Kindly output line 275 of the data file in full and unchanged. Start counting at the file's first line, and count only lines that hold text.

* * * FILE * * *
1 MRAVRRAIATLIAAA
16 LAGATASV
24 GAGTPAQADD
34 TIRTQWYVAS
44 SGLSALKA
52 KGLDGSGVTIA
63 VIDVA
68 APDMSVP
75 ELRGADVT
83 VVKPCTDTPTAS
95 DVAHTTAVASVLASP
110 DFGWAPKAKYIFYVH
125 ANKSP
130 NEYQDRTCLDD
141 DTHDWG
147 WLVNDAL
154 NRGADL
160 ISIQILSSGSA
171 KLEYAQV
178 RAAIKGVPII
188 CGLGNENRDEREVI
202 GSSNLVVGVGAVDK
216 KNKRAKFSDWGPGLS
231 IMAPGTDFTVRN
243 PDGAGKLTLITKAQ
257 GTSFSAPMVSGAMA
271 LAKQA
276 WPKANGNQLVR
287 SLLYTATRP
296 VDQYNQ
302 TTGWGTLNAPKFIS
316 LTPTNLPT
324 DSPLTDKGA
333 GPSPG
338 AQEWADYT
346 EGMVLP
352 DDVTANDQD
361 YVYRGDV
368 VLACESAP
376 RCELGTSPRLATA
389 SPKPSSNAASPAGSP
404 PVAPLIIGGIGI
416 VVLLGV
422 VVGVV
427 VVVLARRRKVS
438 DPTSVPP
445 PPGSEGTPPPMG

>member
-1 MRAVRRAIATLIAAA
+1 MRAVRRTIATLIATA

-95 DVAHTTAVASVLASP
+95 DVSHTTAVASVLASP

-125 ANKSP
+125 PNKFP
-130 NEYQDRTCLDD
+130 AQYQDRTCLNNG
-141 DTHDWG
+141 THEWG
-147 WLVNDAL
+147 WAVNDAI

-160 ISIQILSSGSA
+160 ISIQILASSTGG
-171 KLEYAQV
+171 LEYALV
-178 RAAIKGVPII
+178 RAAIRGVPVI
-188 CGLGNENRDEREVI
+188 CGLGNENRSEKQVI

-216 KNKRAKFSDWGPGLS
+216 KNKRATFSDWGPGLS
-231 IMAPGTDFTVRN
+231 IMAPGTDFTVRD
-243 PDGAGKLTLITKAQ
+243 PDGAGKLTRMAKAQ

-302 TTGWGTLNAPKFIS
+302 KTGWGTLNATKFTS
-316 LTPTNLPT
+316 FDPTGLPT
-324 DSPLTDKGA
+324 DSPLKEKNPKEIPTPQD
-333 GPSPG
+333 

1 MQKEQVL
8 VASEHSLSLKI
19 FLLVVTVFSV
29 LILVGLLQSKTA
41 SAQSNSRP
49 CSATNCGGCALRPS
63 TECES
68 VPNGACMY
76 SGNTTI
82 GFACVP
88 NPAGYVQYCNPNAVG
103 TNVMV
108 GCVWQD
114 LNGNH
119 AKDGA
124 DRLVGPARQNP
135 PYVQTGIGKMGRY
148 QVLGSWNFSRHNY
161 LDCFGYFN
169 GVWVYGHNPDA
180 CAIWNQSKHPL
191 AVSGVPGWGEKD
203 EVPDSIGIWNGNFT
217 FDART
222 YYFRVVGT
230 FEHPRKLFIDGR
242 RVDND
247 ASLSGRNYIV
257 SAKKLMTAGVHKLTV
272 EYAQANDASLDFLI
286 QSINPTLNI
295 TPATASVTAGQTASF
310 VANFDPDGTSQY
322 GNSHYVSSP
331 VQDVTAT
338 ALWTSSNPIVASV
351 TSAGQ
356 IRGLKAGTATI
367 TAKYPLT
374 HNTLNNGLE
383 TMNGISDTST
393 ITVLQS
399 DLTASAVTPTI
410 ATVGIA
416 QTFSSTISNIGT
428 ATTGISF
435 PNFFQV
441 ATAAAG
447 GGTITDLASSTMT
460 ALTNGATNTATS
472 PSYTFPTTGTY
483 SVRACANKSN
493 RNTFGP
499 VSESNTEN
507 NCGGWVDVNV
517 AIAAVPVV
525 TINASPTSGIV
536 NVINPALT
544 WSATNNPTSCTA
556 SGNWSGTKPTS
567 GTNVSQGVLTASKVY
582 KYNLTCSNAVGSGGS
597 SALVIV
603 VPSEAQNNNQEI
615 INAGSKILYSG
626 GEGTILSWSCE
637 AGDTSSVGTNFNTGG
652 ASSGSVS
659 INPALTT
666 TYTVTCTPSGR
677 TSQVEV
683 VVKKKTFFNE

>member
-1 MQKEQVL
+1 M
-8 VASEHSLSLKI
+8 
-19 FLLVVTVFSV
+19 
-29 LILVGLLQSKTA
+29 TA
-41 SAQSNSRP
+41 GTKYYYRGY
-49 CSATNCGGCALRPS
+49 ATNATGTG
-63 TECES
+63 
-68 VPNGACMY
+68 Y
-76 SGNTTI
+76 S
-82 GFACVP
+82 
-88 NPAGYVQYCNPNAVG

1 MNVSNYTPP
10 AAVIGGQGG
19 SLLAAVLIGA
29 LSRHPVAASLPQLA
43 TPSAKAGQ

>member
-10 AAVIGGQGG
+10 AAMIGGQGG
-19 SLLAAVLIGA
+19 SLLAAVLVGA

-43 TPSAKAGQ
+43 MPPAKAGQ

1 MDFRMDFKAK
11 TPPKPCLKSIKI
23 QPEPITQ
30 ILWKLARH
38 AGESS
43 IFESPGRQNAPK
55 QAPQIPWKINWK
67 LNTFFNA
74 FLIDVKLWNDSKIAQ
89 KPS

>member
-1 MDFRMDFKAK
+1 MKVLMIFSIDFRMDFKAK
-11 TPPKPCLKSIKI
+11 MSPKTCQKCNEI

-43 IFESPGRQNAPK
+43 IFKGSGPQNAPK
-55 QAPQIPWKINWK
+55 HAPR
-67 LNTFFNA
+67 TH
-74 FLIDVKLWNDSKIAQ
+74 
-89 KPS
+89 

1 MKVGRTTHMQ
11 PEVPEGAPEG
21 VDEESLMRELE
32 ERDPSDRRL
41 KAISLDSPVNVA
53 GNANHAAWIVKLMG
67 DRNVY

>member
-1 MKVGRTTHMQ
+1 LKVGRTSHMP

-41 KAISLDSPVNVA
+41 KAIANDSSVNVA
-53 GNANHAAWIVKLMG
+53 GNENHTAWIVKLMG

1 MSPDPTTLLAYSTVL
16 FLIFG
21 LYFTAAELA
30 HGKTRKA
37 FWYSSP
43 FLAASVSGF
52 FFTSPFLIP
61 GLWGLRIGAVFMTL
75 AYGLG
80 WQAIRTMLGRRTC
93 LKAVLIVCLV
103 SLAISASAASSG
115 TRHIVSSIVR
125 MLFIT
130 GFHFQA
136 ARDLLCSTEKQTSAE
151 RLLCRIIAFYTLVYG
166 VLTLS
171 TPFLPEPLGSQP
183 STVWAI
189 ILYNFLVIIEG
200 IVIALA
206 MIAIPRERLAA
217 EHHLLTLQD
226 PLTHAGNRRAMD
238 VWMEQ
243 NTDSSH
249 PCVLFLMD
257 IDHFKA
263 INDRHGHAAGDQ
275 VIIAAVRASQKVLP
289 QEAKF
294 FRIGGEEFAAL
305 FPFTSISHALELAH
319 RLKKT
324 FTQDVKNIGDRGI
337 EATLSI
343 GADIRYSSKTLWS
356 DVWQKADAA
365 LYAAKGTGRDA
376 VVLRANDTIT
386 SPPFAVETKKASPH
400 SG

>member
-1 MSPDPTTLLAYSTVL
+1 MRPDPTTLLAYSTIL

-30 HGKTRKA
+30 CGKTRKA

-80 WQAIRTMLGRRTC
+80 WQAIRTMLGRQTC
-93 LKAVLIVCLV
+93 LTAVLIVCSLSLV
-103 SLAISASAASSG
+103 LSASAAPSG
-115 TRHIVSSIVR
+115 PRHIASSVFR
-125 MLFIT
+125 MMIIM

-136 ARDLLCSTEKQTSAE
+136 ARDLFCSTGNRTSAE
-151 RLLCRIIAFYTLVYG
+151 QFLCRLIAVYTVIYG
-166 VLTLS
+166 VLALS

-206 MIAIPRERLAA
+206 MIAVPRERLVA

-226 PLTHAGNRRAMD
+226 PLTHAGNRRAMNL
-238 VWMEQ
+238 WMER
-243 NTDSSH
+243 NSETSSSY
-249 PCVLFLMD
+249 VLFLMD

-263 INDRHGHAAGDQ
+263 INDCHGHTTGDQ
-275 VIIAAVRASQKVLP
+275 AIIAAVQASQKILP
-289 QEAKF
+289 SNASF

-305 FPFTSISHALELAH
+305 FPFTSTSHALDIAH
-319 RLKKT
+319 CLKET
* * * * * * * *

+30 CGKTRKA